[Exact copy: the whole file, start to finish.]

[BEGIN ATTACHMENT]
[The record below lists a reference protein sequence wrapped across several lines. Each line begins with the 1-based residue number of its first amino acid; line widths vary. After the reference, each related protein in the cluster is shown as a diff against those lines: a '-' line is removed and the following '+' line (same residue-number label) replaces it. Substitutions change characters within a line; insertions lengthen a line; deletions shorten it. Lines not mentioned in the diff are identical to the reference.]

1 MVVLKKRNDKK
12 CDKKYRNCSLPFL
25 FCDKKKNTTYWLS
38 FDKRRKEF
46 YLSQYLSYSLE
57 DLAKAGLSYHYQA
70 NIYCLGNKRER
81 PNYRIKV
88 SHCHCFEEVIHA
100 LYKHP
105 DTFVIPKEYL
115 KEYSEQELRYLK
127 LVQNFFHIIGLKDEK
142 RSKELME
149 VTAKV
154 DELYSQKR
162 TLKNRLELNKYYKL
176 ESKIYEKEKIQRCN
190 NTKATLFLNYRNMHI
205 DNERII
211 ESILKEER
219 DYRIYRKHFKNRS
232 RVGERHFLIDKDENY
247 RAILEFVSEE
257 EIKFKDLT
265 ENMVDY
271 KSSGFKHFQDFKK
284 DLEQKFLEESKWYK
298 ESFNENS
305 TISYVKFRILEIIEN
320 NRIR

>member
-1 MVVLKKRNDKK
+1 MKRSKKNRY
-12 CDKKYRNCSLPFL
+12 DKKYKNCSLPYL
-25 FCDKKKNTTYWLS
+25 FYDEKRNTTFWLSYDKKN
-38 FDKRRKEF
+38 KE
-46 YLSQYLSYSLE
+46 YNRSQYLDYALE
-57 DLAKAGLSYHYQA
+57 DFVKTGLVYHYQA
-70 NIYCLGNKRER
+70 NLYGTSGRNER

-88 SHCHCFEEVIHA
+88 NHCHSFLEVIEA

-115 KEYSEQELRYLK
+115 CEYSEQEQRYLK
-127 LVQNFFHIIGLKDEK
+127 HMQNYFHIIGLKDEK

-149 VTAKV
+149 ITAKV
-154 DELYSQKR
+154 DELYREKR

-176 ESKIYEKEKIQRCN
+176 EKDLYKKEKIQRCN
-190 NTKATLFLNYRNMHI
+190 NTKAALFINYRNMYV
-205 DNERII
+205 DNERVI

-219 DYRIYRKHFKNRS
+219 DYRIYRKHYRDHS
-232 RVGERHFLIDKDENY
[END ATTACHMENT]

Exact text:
[The record below lists a reference protein sequence wrapped across several lines. Each line begins with the 1-based residue number of its first amino acid; line widths vary. After the reference, each related protein in the cluster is shown as a diff against those lines: a '-' line is removed and the following '+' line (same residue-number label) replaces it. Substitutions change characters within a line; insertions lengthen a line; deletions shorten it. Lines not mentioned in the diff are identical to the reference.]

1 MVVLKKRNDKK
12 CDKKYRNCSLPFL
25 FCDKKKNTTYWLS
38 FDKRRKEF
46 YLSQYLSYSLE
57 DLAKAGLSYHYQA
70 NIYCLGNKRER
81 PNYRIKV
88 SHCHCFEEVIHA
100 LYKHP
105 DTFVIPKEYL
115 KEYSEQELRYLK
127 LVQNFFHIIGLKDEK
142 RSKELME
149 VTAKV
154 DELYSQKR
162 TLKNRLELNKYYKL
176 ESKIYEKEKIQRCN
190 NTKATLFLNYRNMHI
205 DNERII
211 ESILKEER
219 DYRIYRKHFKNRS
232 RVGERHFLIDKDENY
247 RAILEFVSEE
257 EIKFKDLT
265 ENMVDY
271 KSSGFKHFQDFKK
284 DLEQKFLEESKWYK
298 ESFNENS
305 TISYVKFRILEIIEN
320 NRIR

>member
-1 MVVLKKRNDKK
+1 MKRSKKNRY
-12 CDKKYRNCSLPFL
+12 DKKYKNCSLPYL
-25 FCDKKKNTTYWLS
+25 FYDEKRNTTFWLSYDKKN
-38 FDKRRKEF
+38 KE
-46 YLSQYLSYSLE
+46 YNRSQYLDYALE
-57 DLAKAGLSYHYQA
+57 DFVKTGLVYHYQA
-70 NIYCLGNKRER
+70 NLYGTSGRNER

-88 SHCHCFEEVIHA
+88 NHCHSFLEVIEA

-115 KEYSEQELRYLK
+115 CEYSEQEQRYLK
-127 LVQNFFHIIGLKDEK
+127 HMQNYFHIIGLKDEK

-149 VTAKV
+149 ITAKV
-154 DELYSQKR
+154 DELYREKR

-176 ESKIYEKEKIQRCN
+176 EKDLYKKEKIQRCN
-190 NTKATLFLNYRNMHI
+190 NTKAALFINYRNMYV
-205 DNERII
+205 DNERVI

-219 DYRIYRKHFKNRS
+219 DYRIYRKHYRDHS
-232 RVGERHFLIDKDENY